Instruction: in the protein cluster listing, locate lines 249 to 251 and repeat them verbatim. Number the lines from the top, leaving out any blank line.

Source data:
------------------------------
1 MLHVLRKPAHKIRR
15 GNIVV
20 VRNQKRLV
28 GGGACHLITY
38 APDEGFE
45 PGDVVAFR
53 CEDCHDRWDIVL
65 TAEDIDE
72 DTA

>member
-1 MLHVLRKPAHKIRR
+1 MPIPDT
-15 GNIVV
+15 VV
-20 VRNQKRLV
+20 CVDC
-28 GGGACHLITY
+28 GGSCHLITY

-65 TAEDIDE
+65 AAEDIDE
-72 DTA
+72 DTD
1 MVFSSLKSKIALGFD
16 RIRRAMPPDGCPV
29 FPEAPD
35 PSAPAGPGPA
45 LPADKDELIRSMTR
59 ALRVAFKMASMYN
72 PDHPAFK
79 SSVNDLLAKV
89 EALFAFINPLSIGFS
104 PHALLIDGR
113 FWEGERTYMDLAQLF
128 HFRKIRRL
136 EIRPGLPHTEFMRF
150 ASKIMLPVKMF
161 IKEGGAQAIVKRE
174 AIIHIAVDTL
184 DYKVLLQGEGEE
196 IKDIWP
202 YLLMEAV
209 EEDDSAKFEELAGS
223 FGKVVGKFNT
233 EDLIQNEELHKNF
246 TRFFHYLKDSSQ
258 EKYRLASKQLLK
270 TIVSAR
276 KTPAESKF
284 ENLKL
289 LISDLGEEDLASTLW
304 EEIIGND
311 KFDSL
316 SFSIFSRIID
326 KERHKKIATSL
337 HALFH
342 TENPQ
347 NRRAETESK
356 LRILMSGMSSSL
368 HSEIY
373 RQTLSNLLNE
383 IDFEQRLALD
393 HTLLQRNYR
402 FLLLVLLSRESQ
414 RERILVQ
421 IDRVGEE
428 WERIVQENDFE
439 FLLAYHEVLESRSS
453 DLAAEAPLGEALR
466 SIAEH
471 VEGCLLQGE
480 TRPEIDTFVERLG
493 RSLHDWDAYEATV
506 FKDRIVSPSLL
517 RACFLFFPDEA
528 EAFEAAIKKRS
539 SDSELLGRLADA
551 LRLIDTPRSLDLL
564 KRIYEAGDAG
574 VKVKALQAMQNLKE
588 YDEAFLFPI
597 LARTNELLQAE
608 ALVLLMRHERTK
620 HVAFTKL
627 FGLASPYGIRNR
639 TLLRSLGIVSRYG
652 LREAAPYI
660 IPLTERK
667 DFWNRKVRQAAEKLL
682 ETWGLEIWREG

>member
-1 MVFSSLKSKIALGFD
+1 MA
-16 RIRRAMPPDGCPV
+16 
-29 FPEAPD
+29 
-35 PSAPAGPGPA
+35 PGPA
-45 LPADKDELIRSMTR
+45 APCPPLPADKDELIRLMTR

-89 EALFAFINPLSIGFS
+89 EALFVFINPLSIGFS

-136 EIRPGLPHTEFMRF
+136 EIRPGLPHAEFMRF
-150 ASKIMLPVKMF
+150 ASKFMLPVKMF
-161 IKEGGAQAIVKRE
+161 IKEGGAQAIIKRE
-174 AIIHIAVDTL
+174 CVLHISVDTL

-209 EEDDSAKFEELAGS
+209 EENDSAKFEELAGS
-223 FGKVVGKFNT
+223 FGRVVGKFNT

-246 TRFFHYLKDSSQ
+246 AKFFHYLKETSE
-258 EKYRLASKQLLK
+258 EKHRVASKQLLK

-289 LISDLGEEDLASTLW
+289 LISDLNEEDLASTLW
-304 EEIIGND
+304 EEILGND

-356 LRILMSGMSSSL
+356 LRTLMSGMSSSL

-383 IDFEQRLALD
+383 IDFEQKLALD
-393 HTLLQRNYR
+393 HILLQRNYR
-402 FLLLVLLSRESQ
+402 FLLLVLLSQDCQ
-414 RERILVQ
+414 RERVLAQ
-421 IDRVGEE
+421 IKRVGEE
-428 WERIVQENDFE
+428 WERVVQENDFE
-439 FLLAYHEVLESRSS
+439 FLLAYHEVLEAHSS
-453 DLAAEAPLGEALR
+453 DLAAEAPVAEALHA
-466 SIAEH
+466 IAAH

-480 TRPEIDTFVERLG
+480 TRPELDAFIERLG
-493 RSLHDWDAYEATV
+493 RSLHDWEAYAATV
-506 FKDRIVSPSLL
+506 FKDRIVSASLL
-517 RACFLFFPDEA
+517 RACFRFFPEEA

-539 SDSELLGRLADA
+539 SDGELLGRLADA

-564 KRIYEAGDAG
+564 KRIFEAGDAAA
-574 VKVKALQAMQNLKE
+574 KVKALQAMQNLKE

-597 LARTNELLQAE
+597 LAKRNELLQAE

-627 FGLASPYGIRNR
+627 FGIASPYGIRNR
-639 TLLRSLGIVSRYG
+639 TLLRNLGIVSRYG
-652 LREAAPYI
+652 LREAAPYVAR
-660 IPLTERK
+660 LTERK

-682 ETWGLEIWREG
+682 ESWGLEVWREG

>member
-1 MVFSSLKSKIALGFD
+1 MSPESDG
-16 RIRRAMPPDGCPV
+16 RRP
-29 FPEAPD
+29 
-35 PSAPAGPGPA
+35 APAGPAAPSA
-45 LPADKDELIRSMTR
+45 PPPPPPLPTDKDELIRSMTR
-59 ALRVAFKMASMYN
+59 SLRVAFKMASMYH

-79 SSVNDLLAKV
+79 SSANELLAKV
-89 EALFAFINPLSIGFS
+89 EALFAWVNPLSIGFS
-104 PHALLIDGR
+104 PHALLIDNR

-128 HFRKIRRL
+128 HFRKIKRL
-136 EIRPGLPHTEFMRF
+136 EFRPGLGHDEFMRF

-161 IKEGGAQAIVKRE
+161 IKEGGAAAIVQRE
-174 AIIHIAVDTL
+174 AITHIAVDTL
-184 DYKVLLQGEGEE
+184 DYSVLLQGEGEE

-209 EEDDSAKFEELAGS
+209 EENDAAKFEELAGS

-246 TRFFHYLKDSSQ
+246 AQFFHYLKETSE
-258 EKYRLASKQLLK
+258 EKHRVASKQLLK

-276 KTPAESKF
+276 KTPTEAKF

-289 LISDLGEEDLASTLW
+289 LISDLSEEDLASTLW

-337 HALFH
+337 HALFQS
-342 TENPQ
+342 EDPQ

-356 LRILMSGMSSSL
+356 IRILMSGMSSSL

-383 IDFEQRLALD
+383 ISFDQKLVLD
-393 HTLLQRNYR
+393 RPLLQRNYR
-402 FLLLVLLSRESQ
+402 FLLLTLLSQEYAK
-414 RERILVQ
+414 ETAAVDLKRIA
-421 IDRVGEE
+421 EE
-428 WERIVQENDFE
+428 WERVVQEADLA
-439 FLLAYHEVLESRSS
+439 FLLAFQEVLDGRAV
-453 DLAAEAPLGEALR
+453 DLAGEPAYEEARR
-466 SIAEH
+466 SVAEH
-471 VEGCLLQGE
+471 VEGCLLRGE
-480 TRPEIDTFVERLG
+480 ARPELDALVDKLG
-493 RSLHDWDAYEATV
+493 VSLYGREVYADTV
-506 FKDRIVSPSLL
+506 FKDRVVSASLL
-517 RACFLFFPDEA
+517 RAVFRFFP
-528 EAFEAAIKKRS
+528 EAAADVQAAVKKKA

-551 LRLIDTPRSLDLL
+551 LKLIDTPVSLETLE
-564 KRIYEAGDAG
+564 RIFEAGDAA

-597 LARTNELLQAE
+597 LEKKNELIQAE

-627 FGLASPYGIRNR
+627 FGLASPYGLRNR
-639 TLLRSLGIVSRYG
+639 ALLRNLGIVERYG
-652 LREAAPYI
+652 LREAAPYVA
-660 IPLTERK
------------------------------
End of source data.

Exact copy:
+597 LEKKNELIQAE

-627 FGLASPYGIRNR
+627 FGLASPYGLRNR